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We do see some muck on the 2nd sponge.  Much more than before and the good news here is that you see it internally on the sponge pores, meaning that it's being pushed into the material and no longer just getting to this sponge and then bypassing elsewhere.
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Posted (edited)

Phase 3: Modified intake (No skimmer, intake tube only)

It's been a long time coming, but I finally put in the parts to run some tests with the modified intake.  I will need to see how much this changes the flow in the tank and how much input pressure this puts on the intake itself. My hope is that there isn't any issues with the modifications with regards to the pump functioning, and this simply means what we have is an "improved" design.  What I will say is that from my initial thoughts, the mods are extremely subtle and you won't really see them if you don't know what you're looking for.  You won't see the blue dial in the water, you won't see plants and other things stuck on the mid-level and skimmer intake anymore.  It should be a much more sleek installation all things considered.

I briefly recorded a video, but this was after a water change and the tank was pretty full of bubbles. I wanted to show the filter working directly following it's first power on.  Over the next few days I will keep an eye out for noise, and I will go ahead and see how things change with regards to the flow in the basket itself. I am currently running the old basket so I can modify the improved design by sealing those final slots.

A final note on the modified basket run.  there was a lot of bypass, again, due to the crushed coral.  I did see a little bit more muck in the coarse pad and I was pretty surprised how much it had removed from the water in such little time.  I didn't take any photos or record anything because it wasn't too spectacularly different than the expected results shown before.  I saw a lot of muck in the slots, on the areas where there was bypass, and in the bottom section of the basket.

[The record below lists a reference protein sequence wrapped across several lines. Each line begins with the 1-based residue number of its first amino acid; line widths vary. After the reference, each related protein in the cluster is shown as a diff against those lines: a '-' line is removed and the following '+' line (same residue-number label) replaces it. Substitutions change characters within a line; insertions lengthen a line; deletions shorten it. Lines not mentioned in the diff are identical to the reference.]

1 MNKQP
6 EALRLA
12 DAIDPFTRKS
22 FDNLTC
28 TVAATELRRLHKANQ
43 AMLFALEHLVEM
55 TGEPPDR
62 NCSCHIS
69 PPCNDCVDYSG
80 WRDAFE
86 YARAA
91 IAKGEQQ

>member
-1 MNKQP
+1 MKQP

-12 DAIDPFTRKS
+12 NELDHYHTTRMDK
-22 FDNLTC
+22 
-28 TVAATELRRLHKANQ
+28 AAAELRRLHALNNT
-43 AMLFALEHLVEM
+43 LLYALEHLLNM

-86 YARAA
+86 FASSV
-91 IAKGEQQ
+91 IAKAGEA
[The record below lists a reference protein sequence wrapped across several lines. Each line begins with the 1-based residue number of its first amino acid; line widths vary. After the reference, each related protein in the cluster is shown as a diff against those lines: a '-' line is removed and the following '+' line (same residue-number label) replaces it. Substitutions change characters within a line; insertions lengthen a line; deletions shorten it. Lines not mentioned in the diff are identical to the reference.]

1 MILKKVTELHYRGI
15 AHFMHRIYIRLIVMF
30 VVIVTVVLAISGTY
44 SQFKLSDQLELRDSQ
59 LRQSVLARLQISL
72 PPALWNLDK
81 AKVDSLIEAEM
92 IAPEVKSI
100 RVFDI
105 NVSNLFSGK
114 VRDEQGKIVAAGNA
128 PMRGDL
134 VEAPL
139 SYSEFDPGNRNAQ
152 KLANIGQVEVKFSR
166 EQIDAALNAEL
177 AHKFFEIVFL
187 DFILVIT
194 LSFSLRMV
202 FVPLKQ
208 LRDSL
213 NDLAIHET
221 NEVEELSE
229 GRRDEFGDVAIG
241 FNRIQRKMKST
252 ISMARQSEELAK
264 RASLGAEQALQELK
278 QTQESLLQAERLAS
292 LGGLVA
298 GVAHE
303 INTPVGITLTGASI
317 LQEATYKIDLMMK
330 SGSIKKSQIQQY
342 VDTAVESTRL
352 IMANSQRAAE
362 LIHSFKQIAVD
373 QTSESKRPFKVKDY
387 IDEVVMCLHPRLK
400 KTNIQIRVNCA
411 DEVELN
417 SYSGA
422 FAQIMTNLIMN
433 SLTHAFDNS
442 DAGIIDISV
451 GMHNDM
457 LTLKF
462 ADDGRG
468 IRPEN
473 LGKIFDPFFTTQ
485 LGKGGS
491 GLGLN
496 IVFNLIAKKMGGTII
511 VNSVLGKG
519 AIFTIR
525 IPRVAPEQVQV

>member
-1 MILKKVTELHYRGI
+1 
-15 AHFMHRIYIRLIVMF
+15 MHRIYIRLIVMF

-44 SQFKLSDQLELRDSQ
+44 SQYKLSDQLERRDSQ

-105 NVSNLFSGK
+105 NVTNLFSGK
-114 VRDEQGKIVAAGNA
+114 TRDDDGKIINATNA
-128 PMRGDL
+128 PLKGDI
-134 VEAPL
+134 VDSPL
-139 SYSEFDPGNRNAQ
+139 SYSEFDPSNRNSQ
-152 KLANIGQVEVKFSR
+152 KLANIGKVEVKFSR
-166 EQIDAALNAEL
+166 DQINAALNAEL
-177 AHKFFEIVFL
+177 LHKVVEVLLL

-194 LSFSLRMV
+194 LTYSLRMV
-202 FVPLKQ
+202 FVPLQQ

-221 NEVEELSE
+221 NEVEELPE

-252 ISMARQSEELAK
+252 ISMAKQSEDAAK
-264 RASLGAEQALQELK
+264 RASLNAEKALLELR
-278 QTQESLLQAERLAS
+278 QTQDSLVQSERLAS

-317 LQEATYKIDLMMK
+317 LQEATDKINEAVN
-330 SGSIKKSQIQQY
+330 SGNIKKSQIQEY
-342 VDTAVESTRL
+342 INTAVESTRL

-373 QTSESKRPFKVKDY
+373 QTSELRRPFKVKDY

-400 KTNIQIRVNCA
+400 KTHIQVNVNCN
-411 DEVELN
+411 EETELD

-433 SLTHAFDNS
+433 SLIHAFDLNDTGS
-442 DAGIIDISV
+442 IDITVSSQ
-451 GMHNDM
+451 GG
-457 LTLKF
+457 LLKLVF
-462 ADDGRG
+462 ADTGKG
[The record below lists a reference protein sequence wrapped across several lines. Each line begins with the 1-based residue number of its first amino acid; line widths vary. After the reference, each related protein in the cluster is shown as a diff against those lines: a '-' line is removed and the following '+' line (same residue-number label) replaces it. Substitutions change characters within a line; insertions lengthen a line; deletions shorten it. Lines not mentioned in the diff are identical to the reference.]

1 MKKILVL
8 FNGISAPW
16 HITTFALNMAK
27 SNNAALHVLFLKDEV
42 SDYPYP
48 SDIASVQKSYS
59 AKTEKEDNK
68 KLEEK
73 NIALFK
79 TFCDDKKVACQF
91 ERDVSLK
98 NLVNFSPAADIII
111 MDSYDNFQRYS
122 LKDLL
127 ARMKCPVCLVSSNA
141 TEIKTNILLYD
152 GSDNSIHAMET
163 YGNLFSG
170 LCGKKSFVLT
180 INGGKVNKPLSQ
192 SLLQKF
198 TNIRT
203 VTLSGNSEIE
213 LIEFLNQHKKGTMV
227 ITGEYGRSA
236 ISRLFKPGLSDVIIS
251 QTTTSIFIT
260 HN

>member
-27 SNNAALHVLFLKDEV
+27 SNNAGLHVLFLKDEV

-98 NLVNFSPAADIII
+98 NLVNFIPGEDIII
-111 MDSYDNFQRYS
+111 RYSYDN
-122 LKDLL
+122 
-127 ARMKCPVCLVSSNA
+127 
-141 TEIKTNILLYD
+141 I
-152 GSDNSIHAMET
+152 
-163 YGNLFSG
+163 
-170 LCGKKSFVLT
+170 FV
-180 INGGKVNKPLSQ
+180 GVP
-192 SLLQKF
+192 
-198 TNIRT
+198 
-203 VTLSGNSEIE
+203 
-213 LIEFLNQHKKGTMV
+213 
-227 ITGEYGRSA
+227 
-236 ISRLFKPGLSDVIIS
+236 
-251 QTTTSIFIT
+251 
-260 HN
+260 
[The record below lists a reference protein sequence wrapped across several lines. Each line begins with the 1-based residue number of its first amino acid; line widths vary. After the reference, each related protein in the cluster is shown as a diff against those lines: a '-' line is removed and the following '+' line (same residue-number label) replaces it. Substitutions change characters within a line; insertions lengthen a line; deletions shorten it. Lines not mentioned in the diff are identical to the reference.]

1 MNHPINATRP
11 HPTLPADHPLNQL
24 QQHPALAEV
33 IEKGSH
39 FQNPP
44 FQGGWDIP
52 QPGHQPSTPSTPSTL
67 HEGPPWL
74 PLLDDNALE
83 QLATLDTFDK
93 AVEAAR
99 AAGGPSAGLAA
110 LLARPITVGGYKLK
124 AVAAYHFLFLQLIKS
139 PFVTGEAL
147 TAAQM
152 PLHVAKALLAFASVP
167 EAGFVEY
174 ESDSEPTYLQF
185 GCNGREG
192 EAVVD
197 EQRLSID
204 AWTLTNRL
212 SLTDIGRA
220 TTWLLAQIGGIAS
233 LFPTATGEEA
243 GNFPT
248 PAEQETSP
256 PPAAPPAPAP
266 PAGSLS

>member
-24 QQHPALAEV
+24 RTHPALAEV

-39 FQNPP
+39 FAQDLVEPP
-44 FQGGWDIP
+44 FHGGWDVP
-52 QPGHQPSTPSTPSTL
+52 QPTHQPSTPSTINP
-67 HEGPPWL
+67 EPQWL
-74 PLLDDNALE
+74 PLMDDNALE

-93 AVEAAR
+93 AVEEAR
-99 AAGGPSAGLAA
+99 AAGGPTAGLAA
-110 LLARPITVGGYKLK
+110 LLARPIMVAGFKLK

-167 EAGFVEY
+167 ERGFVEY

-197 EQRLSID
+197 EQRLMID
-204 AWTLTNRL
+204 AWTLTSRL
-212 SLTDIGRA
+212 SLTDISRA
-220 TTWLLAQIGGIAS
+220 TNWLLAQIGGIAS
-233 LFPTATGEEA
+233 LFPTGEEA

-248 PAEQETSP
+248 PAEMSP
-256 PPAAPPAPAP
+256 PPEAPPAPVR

I will seal up the basket tomorrow, then go ahead and let it cure and replace the original basket running now with the fully modified design.

Edit: Here's some night shots, sound test, and views of the filter installed.

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Edited by nabokovfan87
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On 6/19/2022 at 12:48 AM, CJs Aquatics said:

This is amazing!!!! I run these filters on 3 of my tanks and I’m definitely going to be making some adjustments. Not only is this helpful but it has made for very good content as well in my opinion. Many thanks, I’ll be watching for any future projects and updates as well…

Thanks! I really appreciate it.

So far everything is doing ok as far as performance with the modified intake. It's going to take me a little bit of time gives some issues with the tank (treating for worms), but it's amazing how quiet and sleek everything looks.

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Minor update and this is more about the state of my tank than anything new on the filter.

*A tale of warning*

So I have been treating with meds which means my general hands on with the tank isn't as much. I want to let things "settle" to give the fish a stable environment. Because of that, I had the old basket in the filter, modified intake, should've been a good long test. Then I got sick, haven't been upright for an additional length of time. After the first week of meds I noticed worms swimming in the water column. I was treating for internal parasites, so this was a concern.  I had finished the first course of treatment and returned the tank back to running on only the HoB after a second water change.  Over the next week, two weeks, I noticed flow seemed very poor. I left it and kept an eye on everything and just assumed it was my own perception.  I lowered the water level so there was more of a waterfall but things seemed to still be too slow.

This morning I cleaned out the filter. This is the filter AFTER I cleaned the basket, but BEFORE I cleaned the pump. This is to give you an idea of the flow issue I was experiencing under "normal" maintenance. Be it, at an extended duration.

Second, here is the video AFTER cleaning the pump.

There is a clear issue with the pump being clogged and it's lead me towards another question. Does it matter what side of the pump the intake is on. For this run I have the same setup, and the intake tube is on the pump intake sside I may have to see if it will fit in the opposite position and if this does anything to help keep the pump from clogging. The easiest thing to do is to run an intake filter.